Eurasian Energy Briefs

by Roman Kupchinsky

The Russian gas monopoly Gazprom, which is being pressured by its European customers to change the current pricing policy for gas which is linked to oil prices, received an unexpected measure of support from the Chinese government.

The government in Beijing declared that the linkage between oil and gas prices remain in place. However, many experts believe that this is mostly a symbolic declaration because in the ongoing negotiations between China and Gazprom, the most that Gazprom can expect is a 10-15 percent price increase above the current price of gas sold to China of $269/1,000 cubic meters.

Sinopec, the Chinese oil and gas company, announced on October 31 that the price of gas should remain linked to oil and diesel prices and announced that the price of gas will rise on the Chinese domestic market.

Pressure from Gazprom’s European customers however, has forced Gazprom management to react to their demands and promise unspecified changes in the existing pricing scheme.

Some analysts believe that the Chinese side rushed into supporting the Russian pricing scheme in order to hasten deliveries of gas from the Russian West and East Siberian gas fields. However, it is unrealistic to believe that gas from both regions will be available in the near future. The West Siberian fields can come on line earlier since they already have the needed infrastructure to support deliveries of 30 billion cubic meters/year.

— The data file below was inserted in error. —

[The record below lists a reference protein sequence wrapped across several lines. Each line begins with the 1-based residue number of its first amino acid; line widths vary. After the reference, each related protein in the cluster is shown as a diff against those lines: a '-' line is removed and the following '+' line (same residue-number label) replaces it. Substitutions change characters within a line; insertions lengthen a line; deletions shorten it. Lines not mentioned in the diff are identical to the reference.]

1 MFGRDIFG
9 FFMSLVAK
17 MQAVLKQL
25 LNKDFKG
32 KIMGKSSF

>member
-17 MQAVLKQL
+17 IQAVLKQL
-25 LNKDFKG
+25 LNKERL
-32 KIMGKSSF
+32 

Russian gas and Ukrainian politics are being mixed once again in the traditional cat and mouse game between Moscow and Kyiv.

Russian Prime Minister Vladimir Putin told the leadership of the United Russia party on October 30 that “It appears that we will have problems with payment for our energy once again” Putin told the party leadership. The Russian Prime Minister refered to his phone conversation with Ukrainian Prime Minister Yulia Tymoshenko during which she allegedly complained that Ukrainian President Viktor Yushchenko is blocking payments for Russian gas.

Putin added that Ukraine has the needed funds to pay and could use its gold reserves, valued at $27-28 billion. He quoted an unnamed IMF expert who stated that it was possible and correct for Ukraine to pay Russia from these gold reserves.